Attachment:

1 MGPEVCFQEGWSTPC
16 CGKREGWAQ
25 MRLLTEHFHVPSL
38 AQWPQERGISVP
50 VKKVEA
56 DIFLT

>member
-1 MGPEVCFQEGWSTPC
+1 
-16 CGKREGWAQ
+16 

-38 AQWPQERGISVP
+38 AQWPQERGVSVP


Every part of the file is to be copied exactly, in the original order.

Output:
1 MGPEVCFQEGWSTPC
16 CGKREGWAQ
25 MRLLTEHFHVPSL
38 AQWPQERGISVP
50 VKKVEA
56 DIFLT

>member
-1 MGPEVCFQEGWSTPC
+1 
-16 CGKREGWAQ
+16 

-38 AQWPQERGISVP
+38 AQWPQERGVSVP